Beliefnet
Rod Dreher

Today was the day that we moved. This explains the blog silence; I was up very late last night packing, and up early this morning to finish. We closed the doors on the moving cubes and locked them around 3:30, then went to pick the kids up at a friend’s house. Having said our goodbyes there, we brought them back to our little bungalow to see it one last time.
There have been tears, and not a few of them, in these past few weeks as we’ve told people we love goodbye, but walking into our house this afternoon and seeing it empty hit my children like a bombshell. I was loading something else in the car, and didn’t see their reaction until I came back inside, and found all three of them on the floor clinging to Julie, sobbing. As was Julie, even as she tried to comfort them. Nora kept crying over and over, “I hate it when we move. I hate it when we move.” Julie did something that made me so proud of her, and reminded me of why I am so blessed to have her. Though she was as upset as the children were, she found the strength and the grace to tell them that yes, we love this house, because it was our home for almost six years, and we have had so many good times in it. But kids, you have to trust that mom and dad are taking you to a good place, with good people who are waiting for us to arrive so they can be our friends. It is hard to leave this place we love (she continued), and all the people we love here, but God has good things for us in Philadelphia, and let’s trust Him that He’s making a good home for us there. Daddy is going to pray now to thank God for giving us these wonderful years in this house.
Somehow, I had to come out of that and pray. Though I’ve had my emotional ups and downs facing the prospect of leaving Dallas, I hadn’t really wept … until that moment, and seeing how much my children and my wife were hurting, but how bravely and gracefully she bore up to comfort the devastated little ones. So I choked out a couple of lines of thanksgiving, and petitioning God to bring into this house a family that will love it as much as we do. Then I gently cajoled the kids to stand up and let’s go say goodbye to Miss Arcelia, our dear housekeeper and beloved friend, who was giving the place one final polish. She was crying. We were crying. We hugged her and told her how much we loved her, and she said she loved us too, and everybody meant it, and meant it hard. Then we walked out the front, closed the door on this chapter of our lives, and drove away.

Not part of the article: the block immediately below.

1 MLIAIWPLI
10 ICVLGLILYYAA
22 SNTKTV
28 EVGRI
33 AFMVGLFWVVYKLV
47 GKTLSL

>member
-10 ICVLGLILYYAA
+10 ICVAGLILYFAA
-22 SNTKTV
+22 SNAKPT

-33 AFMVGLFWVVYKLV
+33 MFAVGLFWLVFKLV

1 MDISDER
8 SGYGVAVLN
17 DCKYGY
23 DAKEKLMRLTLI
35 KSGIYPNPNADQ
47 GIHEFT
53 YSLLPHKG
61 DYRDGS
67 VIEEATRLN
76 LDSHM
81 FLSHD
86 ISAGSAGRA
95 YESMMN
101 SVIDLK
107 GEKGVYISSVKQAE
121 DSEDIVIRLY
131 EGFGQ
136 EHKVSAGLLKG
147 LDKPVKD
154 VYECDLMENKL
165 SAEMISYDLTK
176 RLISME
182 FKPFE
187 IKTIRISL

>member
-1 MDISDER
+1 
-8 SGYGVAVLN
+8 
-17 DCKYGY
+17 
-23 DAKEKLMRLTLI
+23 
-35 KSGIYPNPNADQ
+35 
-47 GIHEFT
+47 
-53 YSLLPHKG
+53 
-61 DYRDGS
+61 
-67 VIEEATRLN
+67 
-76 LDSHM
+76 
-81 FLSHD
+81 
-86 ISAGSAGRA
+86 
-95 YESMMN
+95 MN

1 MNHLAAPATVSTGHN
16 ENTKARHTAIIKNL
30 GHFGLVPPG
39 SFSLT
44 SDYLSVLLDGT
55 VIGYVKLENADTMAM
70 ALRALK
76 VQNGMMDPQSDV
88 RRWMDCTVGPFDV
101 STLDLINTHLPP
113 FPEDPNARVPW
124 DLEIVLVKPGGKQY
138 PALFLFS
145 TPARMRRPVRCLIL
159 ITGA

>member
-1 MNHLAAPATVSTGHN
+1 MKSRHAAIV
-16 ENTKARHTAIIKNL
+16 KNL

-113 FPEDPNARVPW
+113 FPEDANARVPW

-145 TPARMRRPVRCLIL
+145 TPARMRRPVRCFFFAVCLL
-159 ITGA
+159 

I hate this. But Julie is right: if we weren’t convinced that there is divine intent and purpose behind this move, and the opportunity it represents, we wouldn’t have taken it. God knows we wouldn’t have put these children through the pain of saying goodbye to the only home and the only friends they’ve ever known. There were tears today, and there probably will be more of them on this journey, as we come to terms with the true meaning of all we’ve left behind. I can’t quite believe I won’t wake up and pad across that wooden floor to pour coffee out of that pot before the sun comes up, and won’t put my feet up to warm on the hearth while I read the paper, and won’t hear the voices of three children shouting, “Daddy!” echoing off the living room walls when I come in from work. I can’t quite believe I won’t stand anymore at Sunday liturgy at St. Seraphim’s, and kibitz at coffee hour, and go to Central Market for a bottle of wine and a baguette on the way home from work on Friday night, and then to Premiere Video for a movie. No more Chipotle lunches with my friends from the office. That’s all done now. And I gotta say, lying here in my hotel room in Texarkana, where we stopped off because the storm was too ferocious to press on to Little Rock, that makes me sad.
But: the road ahead is open, and there are good things and good people at the end of it. Onward. If I did not also have faith that we will all be together again one day, in a time and a place where there are no goodbyes, I would find things like today unbearable.
Blogging will be light for the next couple of days. We’ve got a lot of driving to do. My book-on-disc companion is Niall Ferguson, who is educating me about “The Ascent of Money” on this run. I prefer to think that Julie and I are recreating the “eastbound and down” hegira of “Smokey and the Bandit,” which is the Odyssey of my people.

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